The VavP transgenic vector incorporates regulatory elements of the Vav gene and drives stable expression in every nucleated haemopoietic cell type analysed, including both differentiated cells and progenitor cells (Adams et al., 1999; Ogilvy et al., 1999a, 1999b). Transgenic mice in which MYC expression is driven by the VavP vector will provide resources to compare MYC targets and susceptibility to malignant transformation in the various haemopoietic lineages, and will generate new, multilineage models of MYC-induced leukaemogenesis. Here the complex pretumour phenotype of a VavP-MYC transgenic mouse line is described, and the multilineage tumorigenic impact of the MYC transgene examined.



Multilineage haemopoietic expression of transgenic MYC

Transgenic mice were generated by pronuclear microinjection of a human MYC cDNA into a Vav enhancer/promoter vector (Figure 1a). Of the five primary transgenic mice (see Materials and methods), two succumbed to very early onset lymphoma, and sperm from one of them was used for in vitro fertilization to generate the line described here, designated VavP-MYC17. As anticipated, the VavP-MYC17 transgene was expressed in both lymphoid and myeloid cells. Western blot analysis revealed overexpressed MYC protein in thymocytes, splenocytes and bone marrow cells from healthy young mice and in sorted populations of pre-B cells (B220+ IgM-), B cells (B220+ IgM+), monocytes (Mac1+ Gr1-) and granulocytes (Mac1+ Gr1+), the expression being lower in myeloid than in lymphoid cells (Figure 1b).

Figure 1.
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Multilineage transgene expression in VavP-MYC17 mice promotes increased cell size. (a) The VavP-MYC transgene. The human MYC coding region was inserted into an expression vector containing regulatory elements from both the 5' untranslated region of the Vav gene (Vav 5') and intron 1 (Vav intron 1), a noncoding portion of Vav exon 1 (E1), a truncated SV40 late intron (int), and the SV40 late polyadenylation signal (pA). (b) Widespread haemopoietic expression of transgenic MYC protein. Western blots of lysates prepared from thymocytes, splenocytes, bone marrow cells and sorted pre-B cells (B220+ IgM-), B cells (B220+ IgM+), monocytes (Mac1+ Gr1-) and granulocytes (Mac1+ Gr1+) from 2-week-old VavP-MYC17 and B6 (wild type) littermates were probed with an anti-MYC antibody. The same filters probed with anti-beta-actin are shown as a loading control. (c) The size of multiple haemopoietic cell types was increased in VavP-MYC17 mice. Gated splenic B cells (B220+ IgM+), bone marrow pre-B cells (B220+ IgM-), thymic pre-T (CD4+ CD8+) and CD4+ CD8- T cells, blood monocytes (Gr1- Mac1+) and bone marrow granulocytes (Gr1+ Mac1+) from 2-week-old VavP-MYC17 mice (solid lines) and wild-type littermate controls (broken lines) were compared by forward light scatter analysis, using flow cytometry. Representative examples from greater than or equal to3 mice examined are shown. (d) Megakaryocytes (arrowheads) in the spleen of 2-week-old VavP-MYC17 mice were larger, more abundant, contained a more complex nucleus and were frequently mitotic (see cell indicated by *). H and E-stained sections, bar=20 mum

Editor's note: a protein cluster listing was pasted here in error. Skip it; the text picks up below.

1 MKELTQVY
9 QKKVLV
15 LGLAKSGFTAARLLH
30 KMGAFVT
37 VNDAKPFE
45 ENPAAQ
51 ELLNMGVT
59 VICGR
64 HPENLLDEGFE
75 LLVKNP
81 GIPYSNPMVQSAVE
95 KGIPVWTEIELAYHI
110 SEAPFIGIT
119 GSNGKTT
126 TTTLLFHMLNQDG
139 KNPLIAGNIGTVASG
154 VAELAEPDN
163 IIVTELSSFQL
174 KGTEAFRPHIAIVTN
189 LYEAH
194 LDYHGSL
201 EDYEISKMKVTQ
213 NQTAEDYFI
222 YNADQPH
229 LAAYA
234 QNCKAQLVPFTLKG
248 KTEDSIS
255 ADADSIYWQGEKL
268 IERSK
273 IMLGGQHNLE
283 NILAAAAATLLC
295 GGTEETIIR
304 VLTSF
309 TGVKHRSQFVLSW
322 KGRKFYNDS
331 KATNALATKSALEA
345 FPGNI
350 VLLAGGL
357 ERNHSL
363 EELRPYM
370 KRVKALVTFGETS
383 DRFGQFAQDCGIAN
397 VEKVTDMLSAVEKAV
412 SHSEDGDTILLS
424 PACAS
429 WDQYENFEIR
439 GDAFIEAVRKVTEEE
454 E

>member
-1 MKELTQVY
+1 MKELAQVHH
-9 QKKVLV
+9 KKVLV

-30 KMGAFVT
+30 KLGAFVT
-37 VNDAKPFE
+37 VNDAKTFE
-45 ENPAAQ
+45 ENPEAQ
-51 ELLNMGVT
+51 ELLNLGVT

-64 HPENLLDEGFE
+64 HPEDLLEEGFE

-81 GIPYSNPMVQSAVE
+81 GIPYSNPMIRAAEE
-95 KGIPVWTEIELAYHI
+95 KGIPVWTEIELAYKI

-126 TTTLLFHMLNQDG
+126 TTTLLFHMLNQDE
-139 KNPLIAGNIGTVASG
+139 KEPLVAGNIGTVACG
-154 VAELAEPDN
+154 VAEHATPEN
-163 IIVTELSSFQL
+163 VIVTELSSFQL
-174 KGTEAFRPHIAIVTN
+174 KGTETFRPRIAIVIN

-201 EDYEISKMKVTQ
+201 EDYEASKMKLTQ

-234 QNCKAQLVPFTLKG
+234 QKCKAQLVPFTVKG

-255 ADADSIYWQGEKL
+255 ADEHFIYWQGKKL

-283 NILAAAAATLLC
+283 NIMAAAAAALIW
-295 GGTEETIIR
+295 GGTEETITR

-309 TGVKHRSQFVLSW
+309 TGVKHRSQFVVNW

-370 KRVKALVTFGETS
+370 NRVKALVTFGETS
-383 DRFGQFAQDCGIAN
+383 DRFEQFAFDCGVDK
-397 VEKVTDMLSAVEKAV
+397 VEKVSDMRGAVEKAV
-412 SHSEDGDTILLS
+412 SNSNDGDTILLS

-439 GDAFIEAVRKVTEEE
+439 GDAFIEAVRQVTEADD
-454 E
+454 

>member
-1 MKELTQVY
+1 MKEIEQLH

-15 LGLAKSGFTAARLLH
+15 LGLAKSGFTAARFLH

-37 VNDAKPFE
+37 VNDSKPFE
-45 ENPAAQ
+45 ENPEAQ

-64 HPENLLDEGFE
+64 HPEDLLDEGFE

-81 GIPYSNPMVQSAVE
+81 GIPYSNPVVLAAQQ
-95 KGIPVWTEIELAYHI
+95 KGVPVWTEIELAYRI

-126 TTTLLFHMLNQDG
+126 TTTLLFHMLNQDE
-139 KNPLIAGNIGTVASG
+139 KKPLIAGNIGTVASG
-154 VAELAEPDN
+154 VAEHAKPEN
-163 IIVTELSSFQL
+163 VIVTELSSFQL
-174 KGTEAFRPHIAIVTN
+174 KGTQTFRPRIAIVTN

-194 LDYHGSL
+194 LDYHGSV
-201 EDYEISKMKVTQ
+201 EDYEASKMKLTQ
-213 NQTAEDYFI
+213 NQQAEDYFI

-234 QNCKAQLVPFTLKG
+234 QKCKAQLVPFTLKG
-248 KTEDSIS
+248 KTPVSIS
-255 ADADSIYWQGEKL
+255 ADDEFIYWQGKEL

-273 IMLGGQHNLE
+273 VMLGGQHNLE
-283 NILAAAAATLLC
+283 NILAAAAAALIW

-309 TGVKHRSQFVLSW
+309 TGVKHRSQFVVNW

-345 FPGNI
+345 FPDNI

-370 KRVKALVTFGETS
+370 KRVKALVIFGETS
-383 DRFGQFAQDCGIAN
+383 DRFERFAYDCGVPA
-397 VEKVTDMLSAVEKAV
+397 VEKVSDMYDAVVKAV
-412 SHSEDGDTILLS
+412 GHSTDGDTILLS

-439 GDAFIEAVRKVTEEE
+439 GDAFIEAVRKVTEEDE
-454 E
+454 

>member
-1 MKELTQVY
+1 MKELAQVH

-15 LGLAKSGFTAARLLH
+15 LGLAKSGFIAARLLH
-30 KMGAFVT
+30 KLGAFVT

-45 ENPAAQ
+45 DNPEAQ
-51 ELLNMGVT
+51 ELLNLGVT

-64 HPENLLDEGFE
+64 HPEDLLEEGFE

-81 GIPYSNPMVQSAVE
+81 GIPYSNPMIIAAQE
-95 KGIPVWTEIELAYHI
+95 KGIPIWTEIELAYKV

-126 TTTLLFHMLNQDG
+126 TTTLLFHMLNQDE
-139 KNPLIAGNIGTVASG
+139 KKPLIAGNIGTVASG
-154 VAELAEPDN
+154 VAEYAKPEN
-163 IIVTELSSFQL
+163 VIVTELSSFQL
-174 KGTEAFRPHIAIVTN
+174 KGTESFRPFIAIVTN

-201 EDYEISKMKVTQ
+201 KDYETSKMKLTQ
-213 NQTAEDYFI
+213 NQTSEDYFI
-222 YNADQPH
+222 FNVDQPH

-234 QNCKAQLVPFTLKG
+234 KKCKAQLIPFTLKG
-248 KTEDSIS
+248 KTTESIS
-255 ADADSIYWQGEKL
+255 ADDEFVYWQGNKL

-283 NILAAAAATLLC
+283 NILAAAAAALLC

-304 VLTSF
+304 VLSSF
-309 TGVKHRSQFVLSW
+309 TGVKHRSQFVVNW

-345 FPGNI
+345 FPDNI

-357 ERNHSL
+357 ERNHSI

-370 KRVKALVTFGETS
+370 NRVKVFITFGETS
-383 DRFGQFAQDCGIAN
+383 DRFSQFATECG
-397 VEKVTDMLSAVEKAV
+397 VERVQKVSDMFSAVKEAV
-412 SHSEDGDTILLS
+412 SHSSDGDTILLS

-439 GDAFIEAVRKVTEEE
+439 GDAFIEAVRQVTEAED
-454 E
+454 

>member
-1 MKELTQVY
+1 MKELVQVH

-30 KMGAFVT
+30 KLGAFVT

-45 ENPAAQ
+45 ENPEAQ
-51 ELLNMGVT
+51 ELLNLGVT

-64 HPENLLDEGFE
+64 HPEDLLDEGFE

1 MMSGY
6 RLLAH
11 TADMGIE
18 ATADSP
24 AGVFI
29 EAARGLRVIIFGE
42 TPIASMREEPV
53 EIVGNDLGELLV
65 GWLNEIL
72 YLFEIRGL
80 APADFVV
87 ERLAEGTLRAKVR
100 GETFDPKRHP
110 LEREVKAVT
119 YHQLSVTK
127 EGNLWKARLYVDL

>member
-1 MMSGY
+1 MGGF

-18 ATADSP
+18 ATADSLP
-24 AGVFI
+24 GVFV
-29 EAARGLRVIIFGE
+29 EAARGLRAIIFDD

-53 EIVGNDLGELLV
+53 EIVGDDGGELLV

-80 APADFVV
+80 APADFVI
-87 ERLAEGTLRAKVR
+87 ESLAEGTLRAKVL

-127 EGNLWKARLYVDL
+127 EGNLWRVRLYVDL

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MYC expression can increase cell size, due to both intrinsic cell growth and entry into cycle (Iritani and Eisenman, 1999). Increased cell size, indicative of functional transgene expression, was evident in several types of cells in healthy young VavP-MYC17 mice. These included the four major subpopulations of thymocytes (CD4+ CD8-, CD4- CD8+, CD4+ CD8+, CD4- CD8-), peripheral T cells, bone marrow pre-B cells, splenic B cells and blood monocytes (examples are shown in Figure 1c), and megakaryocytes (Figure 1d). The increased size of pre-B cells was not due to selective proliferation of the minor, CD43+ fraction of normally large cells as this population was increased in number only slightly (1.7-fold). No consistent increase in the size of granulocytes (Figure 1c) or nucleated erythroid cells (Ter119+) (not shown) was seen.

Pleiotropic consequences for haemopoietic homeostasis

No malignant cells were detectable in 2-week-old transgenic mice by transplantation tests (see Materials and methods). Nevertheless, their blood leucocyte profile was clearly abnormal. Nucleated cells had increased approximately 10-fold, due to large increases in B-lineage cells (both pre-B and B cells) and myeloid cells (both monocytes and granulocytes), and a small increase in T cells (Figure 2a, left panel; Table 1). By 4 weeks, however, the blood leucocyte count (and nucleated cell composition) had returned almost to normal (Figure 2a, right panel).

Figure 2.
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Haemopoiesis is greatly perturbed in healthy young VavP-MYC17 mice. (a) Transient elevation of blood leucocyte counts. B-lymphoid and myeloid cells were greatly increased in 13- to 17-day-old (2 weeks) VavP-MYC17 mice, but almost normal in 23- to 29-day-old (4 weeks) mice. Total nucleated counts were determined with a Coulter counter and the number of B-lymphoid (B220+), T-lymphoid (Thy1+) and myeloid (Mac1+) cells by flow cytometry. Error bars indicate s.e.m. (b) Flow cytometry of B-lymphoid and monocyte populations in haemopoietic tissues. In all, 2-week-old VavP-MYC17 mice have a much greater ratio of pre-B (B220+ IgM-) to B (B220+ IgM+) cells in the spleen and an expanded monocyte (Mac1+ Gr1-) population in the bone marrow. The percentage of cells in each quadrant is indicated